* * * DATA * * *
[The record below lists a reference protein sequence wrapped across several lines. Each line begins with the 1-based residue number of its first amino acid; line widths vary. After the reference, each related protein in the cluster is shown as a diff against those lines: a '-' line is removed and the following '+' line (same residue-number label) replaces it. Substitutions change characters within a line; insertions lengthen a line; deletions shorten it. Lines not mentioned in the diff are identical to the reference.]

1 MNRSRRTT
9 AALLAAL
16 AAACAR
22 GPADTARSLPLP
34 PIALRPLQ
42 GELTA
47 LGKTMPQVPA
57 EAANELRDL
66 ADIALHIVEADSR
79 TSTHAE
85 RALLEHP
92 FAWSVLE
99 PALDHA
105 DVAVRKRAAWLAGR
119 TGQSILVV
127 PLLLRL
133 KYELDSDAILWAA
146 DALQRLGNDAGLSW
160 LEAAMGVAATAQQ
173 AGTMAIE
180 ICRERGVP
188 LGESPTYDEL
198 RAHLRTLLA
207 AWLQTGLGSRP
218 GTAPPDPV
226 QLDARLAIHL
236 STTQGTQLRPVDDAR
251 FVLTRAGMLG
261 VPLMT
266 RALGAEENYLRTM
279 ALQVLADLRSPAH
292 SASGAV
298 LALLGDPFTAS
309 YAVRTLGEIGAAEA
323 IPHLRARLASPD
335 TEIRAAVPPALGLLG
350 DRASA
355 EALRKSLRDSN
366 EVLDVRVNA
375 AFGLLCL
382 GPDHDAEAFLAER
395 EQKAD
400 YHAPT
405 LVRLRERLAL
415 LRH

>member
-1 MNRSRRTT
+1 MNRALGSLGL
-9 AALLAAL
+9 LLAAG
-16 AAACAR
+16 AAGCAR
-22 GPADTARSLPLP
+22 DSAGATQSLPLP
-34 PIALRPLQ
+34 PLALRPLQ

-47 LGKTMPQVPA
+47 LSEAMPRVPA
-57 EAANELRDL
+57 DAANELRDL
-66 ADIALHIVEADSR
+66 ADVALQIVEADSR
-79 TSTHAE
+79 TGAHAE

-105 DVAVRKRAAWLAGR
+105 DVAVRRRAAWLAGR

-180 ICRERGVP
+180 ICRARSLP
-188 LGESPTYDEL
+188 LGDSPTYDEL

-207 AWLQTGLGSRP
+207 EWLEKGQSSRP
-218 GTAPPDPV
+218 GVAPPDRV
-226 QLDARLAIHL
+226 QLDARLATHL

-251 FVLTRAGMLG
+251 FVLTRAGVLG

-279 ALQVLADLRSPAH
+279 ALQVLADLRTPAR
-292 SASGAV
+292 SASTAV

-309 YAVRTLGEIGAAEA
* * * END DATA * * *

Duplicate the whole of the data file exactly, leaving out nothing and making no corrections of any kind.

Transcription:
[The record below lists a reference protein sequence wrapped across several lines. Each line begins with the 1-based residue number of its first amino acid; line widths vary. After the reference, each related protein in the cluster is shown as a diff against those lines: a '-' line is removed and the following '+' line (same residue-number label) replaces it. Substitutions change characters within a line; insertions lengthen a line; deletions shorten it. Lines not mentioned in the diff are identical to the reference.]

1 MNRSRRTT
9 AALLAAL
16 AAACAR
22 GPADTARSLPLP
34 PIALRPLQ
42 GELTA
47 LGKTMPQVPA
57 EAANELRDL
66 ADIALHIVEADSR
79 TSTHAE
85 RALLEHP
92 FAWSVLE
99 PALDHA
105 DVAVRKRAAWLAGR
119 TGQSILVV
127 PLLLRL
133 KYELDSDAILWAA
146 DALQRLGNDAGLSW
160 LEAAMGVAATAQQ
173 AGTMAIE
180 ICRERGVP
188 LGESPTYDEL
198 RAHLRTLLA
207 AWLQTGLGSRP
218 GTAPPDPV
226 QLDARLAIHL
236 STTQGTQLRPVDDAR
251 FVLTRAGMLG
261 VPLMT
266 RALGAEENYLRTM
279 ALQVLADLRSPAH
292 SASGAV
298 LALLGDPFTAS
309 YAVRTLGEIGAAEA
323 IPHLRARLASPD
335 TEIRAAVPPALGLLG
350 DRASA
355 EALRKSLRDSN
366 EVLDVRVNA
375 AFGLLCL
382 GPDHDAEAFLAER
395 EQKAD
400 YHAPT
405 LVRLRERLAL
415 LRH

>member
-1 MNRSRRTT
+1 MNRALGSLGL
-9 AALLAAL
+9 LLAAG
-16 AAACAR
+16 AAGCAR
-22 GPADTARSLPLP
+22 DSAGATQSLPLP
-34 PIALRPLQ
+34 PLALRPLQ

-47 LGKTMPQVPA
+47 LSEAMPRVPA
-57 EAANELRDL
+57 DAANELRDL
-66 ADIALHIVEADSR
+66 ADVALQIVEADSR
-79 TSTHAE
+79 TGAHAE

-105 DVAVRKRAAWLAGR
+105 DVAVRRRAAWLAGR

-180 ICRERGVP
+180 ICRARSLP
-188 LGESPTYDEL
+188 LGDSPTYDEL

-207 AWLQTGLGSRP
+207 EWLEKGQSSRP
-218 GTAPPDPV
+218 GVAPPDRV
-226 QLDARLAIHL
+226 QLDARLATHL

-251 FVLTRAGMLG
+251 FVLTRAGVLG

-279 ALQVLADLRSPAH
+279 ALQVLADLRTPAR
-292 SASGAV
+292 SASTAV

-309 YAVRTLGEIGAAEA